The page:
August 25th, 2011
MetLife purchases naming rights to Jets-Giants stadium
The New York Times
One after another, MetLife was asked to buy stadium and naming rights. And each time, it said no.
Nothing was better, year after year, than having the MetLife blimp, Snoopy 1, floating above major sports events. Nothing produced a better return on investment.
“The blimp is a flexible, roving stadium,” said Beth Hirschhorn, MetLife’s chief marketing officer, “which is why it was difficult for any property to compare.”
MetLife made a big leap beyond Peanuts characters and airship advertising a few years ago when it became one of four cornerstone partners at New Meadowlands Stadium. The home of the Jets and the Giants was still in blueprints at the time, but Hirschhorn thought that owning the equivalent of marketing real estate at the stadium was worth the life insurer’s investment of $7 million to $8 million a year.
But on Tuesday, MetLife took the next step and it acquired the name of the stadium.
MetLife Stadium joins a region populated by CitiField, Prudential Center and Red Bull Arena. Its deal is for 25 years and is worth $17 million to $20 million annually.
The money will be split between the Giants and the Jets, who financed construction of the stadium.
Why would a widely recognized insurer need to have its name on the stadium?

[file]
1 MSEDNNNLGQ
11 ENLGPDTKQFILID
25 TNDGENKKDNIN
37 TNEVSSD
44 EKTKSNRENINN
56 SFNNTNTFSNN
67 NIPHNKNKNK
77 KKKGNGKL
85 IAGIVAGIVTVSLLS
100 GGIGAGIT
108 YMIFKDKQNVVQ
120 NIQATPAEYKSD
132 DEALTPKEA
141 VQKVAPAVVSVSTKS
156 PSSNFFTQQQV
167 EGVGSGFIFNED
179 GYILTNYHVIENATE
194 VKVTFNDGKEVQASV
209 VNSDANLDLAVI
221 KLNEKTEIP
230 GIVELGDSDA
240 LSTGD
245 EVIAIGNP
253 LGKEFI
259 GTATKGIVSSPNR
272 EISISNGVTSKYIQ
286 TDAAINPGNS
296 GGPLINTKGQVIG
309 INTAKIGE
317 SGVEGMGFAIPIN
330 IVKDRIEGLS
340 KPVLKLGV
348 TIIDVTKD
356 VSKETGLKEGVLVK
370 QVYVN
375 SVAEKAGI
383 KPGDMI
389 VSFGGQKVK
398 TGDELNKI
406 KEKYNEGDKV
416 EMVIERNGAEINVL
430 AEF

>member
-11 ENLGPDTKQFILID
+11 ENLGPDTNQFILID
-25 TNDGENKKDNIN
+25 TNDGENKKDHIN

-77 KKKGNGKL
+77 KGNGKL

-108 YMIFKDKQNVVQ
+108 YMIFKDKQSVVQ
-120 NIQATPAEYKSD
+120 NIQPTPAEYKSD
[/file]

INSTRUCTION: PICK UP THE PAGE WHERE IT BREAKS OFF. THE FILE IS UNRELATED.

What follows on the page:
Three reasons, Hirschhorn said: for the media exposure that a stadium in the New York market with two N.F.L. teams and a Super Bowl in 2014 can bring; for the connection that it will have with fans; and for the dynamism that football brings to the stodgy world of life insurance.
“MetLife has near ubiquitous brand awareness,” Hirschhorn said. “This helps raise our top of mindedness.”
The Giants and the Jets have searched for nearly three years to find a company to buy the stadium’s naming rights since almost selling them to Allianz, a German insurer, for more than MetLife is paying. After a report in The New York Times about Allianz’s ties to the Third Reich, the advanced talks fell apart.
Then the recession hit, which dampened the naming-rights market and forced teams to bide their time in hopes that a corporation would pay what they were charging.
“We reached out to hundreds of companies,” said John Brody, principal of global sales and business development at the Wasserman Media Group, which helped the teams find a buyer for the stadium name. “MetLife is a company with the ideals the teams desired.”
Among the other companies solicited beside MetLife were the stadium’s other cornerstone partners: Bud Light, Verizon and Pepsi.
Steve Tisch, the chairman of the Giants, said, “I can’t honestly remember a company that we got to first base with” until MetLife.
The deal was signed in time for announcers to start calling it MetLife Stadium for Saturday night’s Jets-Giants game, but it will be a few weeks until the four giant illuminated signs outside the stadium will be erected. And at MetLife’s section of the stadium, a statue of Lucy Van Pelt trying to throw a pass.